6. Steven R. Wolfe earned a BS in Electrical Engineering from the Illinois Institute of Technology and an MBA from Washington University in St. Louis. Wolfe has said he will call for a freeze on property taxes in the county until the property assessment system is adjusted so that it does not advantage minorities and working-class families. He has also advocated for giving detainees speedy trials and releasing non-violent pre-trial detainees from Cook County Jail. In tandem, he hopes to institute restorative justice in order to prevent recidivism of offenders.
  7. Joshua Gray, a resident of South Shore, earned a BS in marketing from Sam Houston State University in 2005. He has worked as a community organizer in many of Chicago’s neighborhoods, and served for ten years as a teacher, dean, and assistant principal in Chicago Public Schools. He is also the former youth pastor and director of youth programming at St. Sabina Church under Father Michael Pfleger and was recruited by former U.S. Secretary of Education Arne Duncan to supervise over $1 million in grant funding for youth summer programs. As commissioner, Gray hopes to draw on his experience with youth programming to work on juvenile reform, by creating programs that focus on job training and placements for teens, young adults, and ex-offenders. He also believes that Chicago is subject to extreme over-taxation, and, like Wolfe, is calling for a property tax moratorium while the current system is evaluated.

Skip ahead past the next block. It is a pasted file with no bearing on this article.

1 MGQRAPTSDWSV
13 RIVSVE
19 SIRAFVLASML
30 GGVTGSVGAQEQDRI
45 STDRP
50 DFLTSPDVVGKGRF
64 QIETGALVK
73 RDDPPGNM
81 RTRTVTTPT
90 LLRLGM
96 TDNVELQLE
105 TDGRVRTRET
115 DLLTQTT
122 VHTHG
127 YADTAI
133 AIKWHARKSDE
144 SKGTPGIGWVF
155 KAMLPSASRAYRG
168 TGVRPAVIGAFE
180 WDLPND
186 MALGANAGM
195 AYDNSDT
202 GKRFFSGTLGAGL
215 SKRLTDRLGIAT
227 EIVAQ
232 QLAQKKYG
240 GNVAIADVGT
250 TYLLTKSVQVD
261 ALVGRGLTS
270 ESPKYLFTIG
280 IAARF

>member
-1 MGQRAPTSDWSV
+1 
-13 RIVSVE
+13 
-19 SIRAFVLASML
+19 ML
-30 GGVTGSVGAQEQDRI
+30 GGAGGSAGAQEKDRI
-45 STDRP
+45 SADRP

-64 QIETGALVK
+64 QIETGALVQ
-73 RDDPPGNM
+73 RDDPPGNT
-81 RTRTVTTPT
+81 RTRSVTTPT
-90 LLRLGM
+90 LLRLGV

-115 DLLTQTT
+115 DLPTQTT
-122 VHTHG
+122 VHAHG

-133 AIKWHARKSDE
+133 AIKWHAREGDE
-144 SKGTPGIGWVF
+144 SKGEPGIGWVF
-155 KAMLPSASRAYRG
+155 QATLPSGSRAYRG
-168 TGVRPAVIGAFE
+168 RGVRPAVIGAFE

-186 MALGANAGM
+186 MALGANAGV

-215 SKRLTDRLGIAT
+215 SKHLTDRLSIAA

For more information, we recommend readers check out these articles:

The featured image is licensed under the Creative Commons; the original can be found here.

Kaeli Subberwal

Kaeli Subberwal is a fourth-year majoring in political science and minoring in physics. She has spent her summers working in local journalism at the Summit Daily News and national journalism at HuffPost, and doing archival research through the College Summer Institute in the Arts, Humanities, and Social Sciences. In her free time, Kaeli enjoys reading, hiking in the Rocky Mountains, and doing crossword puzzles instead of studying.